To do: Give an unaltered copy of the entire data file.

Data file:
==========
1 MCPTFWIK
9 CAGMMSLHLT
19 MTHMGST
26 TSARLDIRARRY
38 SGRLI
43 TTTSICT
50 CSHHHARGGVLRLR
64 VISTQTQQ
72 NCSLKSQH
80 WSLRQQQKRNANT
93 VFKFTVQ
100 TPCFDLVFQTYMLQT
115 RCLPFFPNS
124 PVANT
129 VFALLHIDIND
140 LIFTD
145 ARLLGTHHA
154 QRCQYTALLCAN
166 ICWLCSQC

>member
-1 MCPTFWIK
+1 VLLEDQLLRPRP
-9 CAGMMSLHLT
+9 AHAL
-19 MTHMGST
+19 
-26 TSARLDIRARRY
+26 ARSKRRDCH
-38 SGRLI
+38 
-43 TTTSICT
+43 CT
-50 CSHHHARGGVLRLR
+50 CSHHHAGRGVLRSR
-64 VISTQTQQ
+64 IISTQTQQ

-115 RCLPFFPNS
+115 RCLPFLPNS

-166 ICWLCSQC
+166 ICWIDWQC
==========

1 MCPTFWIK
9 CAGMMSLHLT
19 MTHMGST
26 TSARLDIRARRY
38 SGRLI
43 TTTSICT
50 CSHHHARGGVLRLR
64 VISTQTQQ
72 NCSLKSQH
80 WSLRQQQKRNANT
93 VFKFTVQ
100 TPCFDLVFQTYMLQT
115 RCLPFFPNS
124 PVANT
129 VFALLHIDIND
140 LIFTD
145 ARLLGTHHA
154 QRCQYTALLCAN
166 ICWLCSQC

>member
-1 MCPTFWIK
+1 VLLEDQLLRPRP
-9 CAGMMSLHLT
+9 AHAL
-19 MTHMGST
+19 
-26 TSARLDIRARRY
+26 ARSKRRDCH
-38 SGRLI
+38 
-43 TTTSICT
+43 CT
-50 CSHHHARGGVLRLR
+50 CSHHHAGRGVLRSR
-64 VISTQTQQ
+64 IISTQTQQ

-115 RCLPFFPNS
+115 RCLPFLPNS

-166 ICWLCSQC
+166 ICWIDWQC